In the spring of 1959, Ray Charles — 29 years old and hot off his chart-topping hit "What'd I Say" — recorded 12 covers backed by a string orchestra and an all-star band of Count Basie and Duke Ellington alumni. The Genius of Ray Charles garnered the R&B icon two Grammys and foreshadowed the success he'd find with his classic cover of "Georgia on My Mind" later that year, once again breathing life into a long-dormant standard.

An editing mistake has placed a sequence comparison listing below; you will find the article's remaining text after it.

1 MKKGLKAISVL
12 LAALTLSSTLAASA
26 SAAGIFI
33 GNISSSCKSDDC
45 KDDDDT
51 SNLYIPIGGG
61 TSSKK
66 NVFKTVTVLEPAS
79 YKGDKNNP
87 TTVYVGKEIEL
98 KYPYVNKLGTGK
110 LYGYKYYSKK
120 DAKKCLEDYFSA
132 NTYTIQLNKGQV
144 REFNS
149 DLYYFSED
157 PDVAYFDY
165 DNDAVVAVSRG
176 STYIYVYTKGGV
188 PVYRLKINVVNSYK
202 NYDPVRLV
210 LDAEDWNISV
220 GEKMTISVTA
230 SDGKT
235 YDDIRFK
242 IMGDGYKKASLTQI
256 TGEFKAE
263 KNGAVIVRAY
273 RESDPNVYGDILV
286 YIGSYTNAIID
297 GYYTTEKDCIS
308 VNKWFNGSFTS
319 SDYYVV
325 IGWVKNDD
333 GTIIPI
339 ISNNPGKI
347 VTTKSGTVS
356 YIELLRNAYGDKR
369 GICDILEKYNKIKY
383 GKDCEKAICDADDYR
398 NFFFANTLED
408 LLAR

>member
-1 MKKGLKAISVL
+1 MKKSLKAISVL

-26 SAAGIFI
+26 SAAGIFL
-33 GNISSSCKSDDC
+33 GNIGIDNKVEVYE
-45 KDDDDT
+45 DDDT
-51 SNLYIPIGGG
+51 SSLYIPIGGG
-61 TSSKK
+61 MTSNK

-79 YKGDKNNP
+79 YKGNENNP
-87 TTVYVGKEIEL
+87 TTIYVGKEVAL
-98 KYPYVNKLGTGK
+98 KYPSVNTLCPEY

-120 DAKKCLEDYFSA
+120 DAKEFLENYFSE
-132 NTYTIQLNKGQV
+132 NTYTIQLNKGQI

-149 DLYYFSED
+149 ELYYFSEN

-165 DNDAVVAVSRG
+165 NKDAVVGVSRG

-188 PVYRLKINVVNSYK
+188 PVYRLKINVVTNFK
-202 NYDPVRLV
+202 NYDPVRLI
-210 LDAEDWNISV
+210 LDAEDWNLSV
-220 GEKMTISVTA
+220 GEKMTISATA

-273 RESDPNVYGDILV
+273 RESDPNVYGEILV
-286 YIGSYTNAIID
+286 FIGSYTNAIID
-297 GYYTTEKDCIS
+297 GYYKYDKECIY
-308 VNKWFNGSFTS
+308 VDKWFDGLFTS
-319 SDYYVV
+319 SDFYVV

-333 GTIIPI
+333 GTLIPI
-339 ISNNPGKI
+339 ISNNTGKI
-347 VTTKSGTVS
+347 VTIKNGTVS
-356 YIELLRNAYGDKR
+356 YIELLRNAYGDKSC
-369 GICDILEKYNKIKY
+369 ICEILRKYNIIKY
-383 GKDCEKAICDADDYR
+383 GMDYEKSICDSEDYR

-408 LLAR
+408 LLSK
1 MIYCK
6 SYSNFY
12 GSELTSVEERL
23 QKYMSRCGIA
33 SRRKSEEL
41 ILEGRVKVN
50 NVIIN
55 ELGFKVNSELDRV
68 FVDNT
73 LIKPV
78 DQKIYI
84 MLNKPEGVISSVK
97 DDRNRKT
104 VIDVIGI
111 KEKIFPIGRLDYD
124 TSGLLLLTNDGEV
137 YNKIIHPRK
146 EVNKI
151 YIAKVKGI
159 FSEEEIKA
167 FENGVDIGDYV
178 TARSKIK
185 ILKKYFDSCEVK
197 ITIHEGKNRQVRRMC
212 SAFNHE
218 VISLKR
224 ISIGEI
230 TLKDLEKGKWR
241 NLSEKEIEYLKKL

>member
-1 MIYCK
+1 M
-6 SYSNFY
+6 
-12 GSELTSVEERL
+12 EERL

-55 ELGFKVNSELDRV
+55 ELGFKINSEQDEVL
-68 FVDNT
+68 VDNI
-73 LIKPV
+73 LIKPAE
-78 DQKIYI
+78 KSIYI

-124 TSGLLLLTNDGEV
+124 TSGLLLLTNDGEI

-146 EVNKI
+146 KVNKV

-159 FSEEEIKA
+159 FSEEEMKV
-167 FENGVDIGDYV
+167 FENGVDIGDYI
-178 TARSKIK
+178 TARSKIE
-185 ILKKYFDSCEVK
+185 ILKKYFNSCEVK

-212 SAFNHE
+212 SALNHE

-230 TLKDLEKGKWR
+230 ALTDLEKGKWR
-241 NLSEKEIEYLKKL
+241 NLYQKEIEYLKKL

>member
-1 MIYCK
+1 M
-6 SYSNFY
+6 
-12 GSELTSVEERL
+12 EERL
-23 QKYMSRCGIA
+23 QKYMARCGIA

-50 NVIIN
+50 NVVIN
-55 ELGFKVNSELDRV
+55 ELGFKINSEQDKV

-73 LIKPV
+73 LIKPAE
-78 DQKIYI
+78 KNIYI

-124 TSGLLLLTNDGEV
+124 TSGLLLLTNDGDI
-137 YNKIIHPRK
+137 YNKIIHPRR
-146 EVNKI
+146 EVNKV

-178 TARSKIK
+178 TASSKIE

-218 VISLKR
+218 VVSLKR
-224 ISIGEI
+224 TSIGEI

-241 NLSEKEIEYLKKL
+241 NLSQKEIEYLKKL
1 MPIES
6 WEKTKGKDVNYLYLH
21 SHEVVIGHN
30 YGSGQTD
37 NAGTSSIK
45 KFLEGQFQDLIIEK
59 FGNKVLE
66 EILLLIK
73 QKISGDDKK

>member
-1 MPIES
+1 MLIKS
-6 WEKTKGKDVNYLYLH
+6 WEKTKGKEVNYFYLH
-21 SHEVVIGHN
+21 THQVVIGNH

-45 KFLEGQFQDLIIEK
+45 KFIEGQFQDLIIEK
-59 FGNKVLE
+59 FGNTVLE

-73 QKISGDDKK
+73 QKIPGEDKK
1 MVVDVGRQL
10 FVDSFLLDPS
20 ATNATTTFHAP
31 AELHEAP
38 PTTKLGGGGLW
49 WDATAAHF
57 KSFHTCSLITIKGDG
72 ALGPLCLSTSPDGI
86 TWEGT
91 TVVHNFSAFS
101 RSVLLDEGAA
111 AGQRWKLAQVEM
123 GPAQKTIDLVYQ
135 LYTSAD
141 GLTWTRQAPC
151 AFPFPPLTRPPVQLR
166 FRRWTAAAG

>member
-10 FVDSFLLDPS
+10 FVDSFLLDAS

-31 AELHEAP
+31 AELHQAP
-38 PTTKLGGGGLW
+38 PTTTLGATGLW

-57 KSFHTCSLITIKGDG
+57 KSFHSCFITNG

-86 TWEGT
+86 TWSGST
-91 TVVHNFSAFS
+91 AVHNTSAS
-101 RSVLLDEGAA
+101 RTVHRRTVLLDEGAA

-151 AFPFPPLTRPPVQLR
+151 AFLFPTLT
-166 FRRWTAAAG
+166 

On Roots and Grooves, legendary James Brown sideman Maceo Parker delivers a double-disc album that focuses on the saxman's musical origins and most famous compositions. Side B is a funkier affair saluting Parker's time with Brown, George Clinton, and Bootsy Collins, with rearrangements of his originals including "Off the Hook," "Uptown Up," and "Pass the Peas." But it's his affectionate eight-song tribute to Charles augmented by the world-renowned WDR Big Band that brings to mind the late singer's award-winning big-band performances. Hammond B3 organist Frank Chastenier leads the charge for a stunning instrumental take on "Hallelujah I Love Her So," while Parker proves all too capable of handling Charles' trademark vocals on "You Don't Know Me" and "Hit the Road, Jack." While his take on "Georgia on My Mind" comes off like Muzak, Parker delivers a dynamite "What'd I Say" that would've made Brother Ray proud. — Andy Tennille